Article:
It may be that as your baby gets older and more interactive, you’ll enjoy her more and more. Some people just aren’t big fans of the baby stage, and that’s okay.
6. Be aware of postpartum anxiety or depression and get help for it.
The first few days postpartum are an absolute roller coaster. I can remember being overjoyed about the baby so that I would cry, so overwhelmed with all the changes that I would scream, and then back to crying because the baby was already just a few weeks old and growing so fast.
I would despair because I tried to clean the house but was bleeding too much and had to stop (see Point 4) or for any other number of small things. These mood swings are unfortunately just part of the postpartum experience.
RELATED: Dealing with postpartum depression and postpartum anxiety
But there are symptoms that are definitely not normal and need to be checked out. Is the depression continuing months later? Do you feel kind of numb or spaced out, like that’s the only way for you to deal with your new existence?
Or are you terrified of being alone with the baby (like I was with my second) or unable to sleep from fear that something horrific will happen to her in the night?
Or maybe you’re just really irritable. Everything your husband says or does just pisses you off (even though he’s trying really hard to be nice), your toddler drives you absolutely insane (also me after the second kid), or you just cannot deal with other people. Believe it or not, anxiety often shows up as irritability.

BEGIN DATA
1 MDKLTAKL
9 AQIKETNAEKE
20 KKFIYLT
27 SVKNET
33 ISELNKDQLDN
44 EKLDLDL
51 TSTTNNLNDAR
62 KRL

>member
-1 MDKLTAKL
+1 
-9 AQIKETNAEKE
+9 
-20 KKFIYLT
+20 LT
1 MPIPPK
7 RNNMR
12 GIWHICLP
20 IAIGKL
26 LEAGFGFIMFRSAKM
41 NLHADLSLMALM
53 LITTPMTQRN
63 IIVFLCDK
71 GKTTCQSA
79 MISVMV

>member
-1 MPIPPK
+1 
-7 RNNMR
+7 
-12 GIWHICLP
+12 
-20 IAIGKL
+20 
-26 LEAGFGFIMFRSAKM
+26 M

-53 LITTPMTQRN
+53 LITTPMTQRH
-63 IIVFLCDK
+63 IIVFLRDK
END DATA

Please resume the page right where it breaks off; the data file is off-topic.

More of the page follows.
RELATED: Stop yelling and be a calmer mom
Here in the United States, there’s not a lot of postpartum support. We have a check-up after six weeks where we fill out a little form to check for depression, the doctor asks us if anything hurts, and then sends us back into the world. For many of us, that’s pretty much it.
And it’s not enough. OBs pay some attention to postpartum depression (or “baby blues”), but there’s often a lack of medical help for postpartum anxiety. On two different occasions with two different providers, I talked to an OB/gyn about mental health, and both times I was basically ignored.